Before getting straight to the read auditing, we need to make sure something is there to audit. The following SQL script can be executed one or more times to add data to mytable.

INSERT INTO mytable_bt(Name,FavoriteFood) VALUES('Cat','Mouse');
INSERT INTO mytable_bt(Name,FavoriteFood) VALUES('Mouse','Cheese');
INSERT INTO mytable_bt(Name,FavoriteFood) VALUES('Spider','Fly');
INSERT INTO mytable_bt(Name,FavoriteFood) VALUES('Worm','Dirt');
INSERT INTO mytable_bt(Name,FavoriteFood) VALUES('Human','Pizza');
INSERT INTO mytable_bt(Name,FavoriteFood) VALUES('Alien','Human');
INSERT INTO mytable_bt(Name,FavoriteFood) VALUES('Dog','Bone');

In our case we will remove rights to MyTable_bt to ensure that users only view the data using the view we created. This ensures that an open audit will be written every time the table is accessed. You can verify this by opening the MyTable view in ARC.

After opening the view, we can open the audit table and see that we have some audits.

Success! We can now have read auditing for MyTable.

Auditing Reads of Individual Records

If you need an audit of when individual records are read the audit table and functions are slightly different.

  1. Create a table to store the audit records
    1. Name the new table MyTable_ra (ra = read audit)
    2. Create the following fields

      Name Type Size
      AuditNo AutoInc n/a
      AuditTime Timestamp n/a
      pk AutoInc n/a
      Name Timestamp 25
      FavoriteFood Character 50

    3. On the Table Properties tab set transaction free to true
    4. Click OK to create the new table

  2. Create a new function named audit_mytable. The user defined function must be written in a way that it correctly identifies the record being accessed as well as by whom.
    1. Add the following parameters

      Name Type Data Type Size
      in_pk Input Integer n/a
      ReturnValue logical return n/a

    2. Add the following SQL Script
      INSERT INTO MyTable_ra( AuditUser, pk, Name, FavoriteFood )
      VALUES ( USER(), in_pk, 
        (SELECT Name FROM MyTable_bt WHERE pk = in_pk),
        (SELECT FavoriteFood FROM MyTable_bt WHERE pk = in_pk) );
      
      RETURN TRUE;
    3. Click OK to create the new Function
  3. Create a new View named MyTable1
    1. Add the following SQL Script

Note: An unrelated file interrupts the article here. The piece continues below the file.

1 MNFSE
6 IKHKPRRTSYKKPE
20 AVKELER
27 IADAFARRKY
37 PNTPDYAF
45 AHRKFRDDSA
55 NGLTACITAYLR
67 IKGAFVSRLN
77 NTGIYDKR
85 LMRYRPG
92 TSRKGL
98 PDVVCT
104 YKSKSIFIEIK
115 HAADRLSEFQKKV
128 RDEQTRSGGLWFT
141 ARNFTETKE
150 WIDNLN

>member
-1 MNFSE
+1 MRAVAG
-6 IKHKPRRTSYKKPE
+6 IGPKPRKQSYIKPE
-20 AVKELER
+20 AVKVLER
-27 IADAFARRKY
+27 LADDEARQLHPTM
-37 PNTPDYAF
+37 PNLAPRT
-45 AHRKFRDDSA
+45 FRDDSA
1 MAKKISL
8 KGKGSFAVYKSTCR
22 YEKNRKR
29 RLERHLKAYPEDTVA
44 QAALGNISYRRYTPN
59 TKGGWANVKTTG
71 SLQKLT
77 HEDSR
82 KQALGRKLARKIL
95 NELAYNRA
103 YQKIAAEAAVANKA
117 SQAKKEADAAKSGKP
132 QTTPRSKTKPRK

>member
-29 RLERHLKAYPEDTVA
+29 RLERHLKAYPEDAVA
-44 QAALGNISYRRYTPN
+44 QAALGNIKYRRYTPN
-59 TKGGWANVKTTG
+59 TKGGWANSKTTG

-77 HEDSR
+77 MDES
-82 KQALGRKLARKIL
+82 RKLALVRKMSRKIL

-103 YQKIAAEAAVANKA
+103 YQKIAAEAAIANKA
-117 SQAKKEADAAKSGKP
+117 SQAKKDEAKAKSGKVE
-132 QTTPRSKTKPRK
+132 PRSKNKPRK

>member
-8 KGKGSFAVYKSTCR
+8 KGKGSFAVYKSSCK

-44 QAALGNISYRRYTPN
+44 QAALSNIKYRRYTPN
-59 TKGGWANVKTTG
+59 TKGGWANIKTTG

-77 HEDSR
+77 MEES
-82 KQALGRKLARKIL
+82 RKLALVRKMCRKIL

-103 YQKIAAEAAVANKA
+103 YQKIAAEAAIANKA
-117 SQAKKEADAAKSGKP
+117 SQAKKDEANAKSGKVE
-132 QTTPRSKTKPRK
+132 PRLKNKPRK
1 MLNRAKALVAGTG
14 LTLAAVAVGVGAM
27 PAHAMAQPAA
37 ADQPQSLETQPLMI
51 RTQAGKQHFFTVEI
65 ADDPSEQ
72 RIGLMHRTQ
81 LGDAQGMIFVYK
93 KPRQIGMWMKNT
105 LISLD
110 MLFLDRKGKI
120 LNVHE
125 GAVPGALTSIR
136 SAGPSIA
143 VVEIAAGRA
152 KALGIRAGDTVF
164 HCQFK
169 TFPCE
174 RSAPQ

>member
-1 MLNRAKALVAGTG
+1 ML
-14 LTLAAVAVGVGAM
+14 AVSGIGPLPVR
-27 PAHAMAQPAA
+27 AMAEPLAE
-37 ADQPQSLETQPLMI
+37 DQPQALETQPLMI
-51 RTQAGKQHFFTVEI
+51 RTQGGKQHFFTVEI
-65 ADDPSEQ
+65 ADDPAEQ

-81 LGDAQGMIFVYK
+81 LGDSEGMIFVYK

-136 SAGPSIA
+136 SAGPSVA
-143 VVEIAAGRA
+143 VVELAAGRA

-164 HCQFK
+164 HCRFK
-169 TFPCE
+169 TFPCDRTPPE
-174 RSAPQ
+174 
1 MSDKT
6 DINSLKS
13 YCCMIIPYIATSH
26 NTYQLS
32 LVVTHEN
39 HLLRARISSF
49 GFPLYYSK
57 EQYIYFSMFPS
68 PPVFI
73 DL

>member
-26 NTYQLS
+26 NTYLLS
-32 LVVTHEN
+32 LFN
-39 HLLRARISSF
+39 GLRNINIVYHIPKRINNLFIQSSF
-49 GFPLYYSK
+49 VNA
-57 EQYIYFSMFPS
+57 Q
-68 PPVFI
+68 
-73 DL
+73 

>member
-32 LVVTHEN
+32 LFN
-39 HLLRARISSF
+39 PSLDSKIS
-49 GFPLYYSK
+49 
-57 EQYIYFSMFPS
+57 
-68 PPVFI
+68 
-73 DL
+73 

SELECT pk, Name, FavoriteFood FROM MyTable_bt 
      WHERE audit_mytable(pk) = true;
    2. Click OK to create the new View

Now when you open the MyTable1 view a record will be added to MyTable_ra for every record returned from the view. To ensure the most accurate auditing you can use a WHERE clause to limit the records returned by the view. This will also limit the number of records added to the audit table.

Other Notes

There are a few caveats that arise in using this method to implement read auditing.

  • Static cursors will cause every record to be audited in a query instead of just the records that are fetched
  • Every SELECT statement will cause the database to grow
  • Every fetch and every SQL query will inherit some performance overhead

Summary

By enabling logging within the database audit records will be created regardless of which application is connecting to the data. The table open audit demonstrated here will be updated every time a table is opened by any user. The same function can be used for every table in the database. You will have to create a view for each table to do the logging and restrict access to the base table(s).

Read auditing is a bit more complicated and will generate many more records in your audit table. The mechanism demonstrated here will write a record in the audit table for each user and each record in the table(s) they open. Because of this you may wish to use a WHERE clause to limit the number of records returned. Finally this only audits retrieval of the records and does not guarantee that the user viewed the record.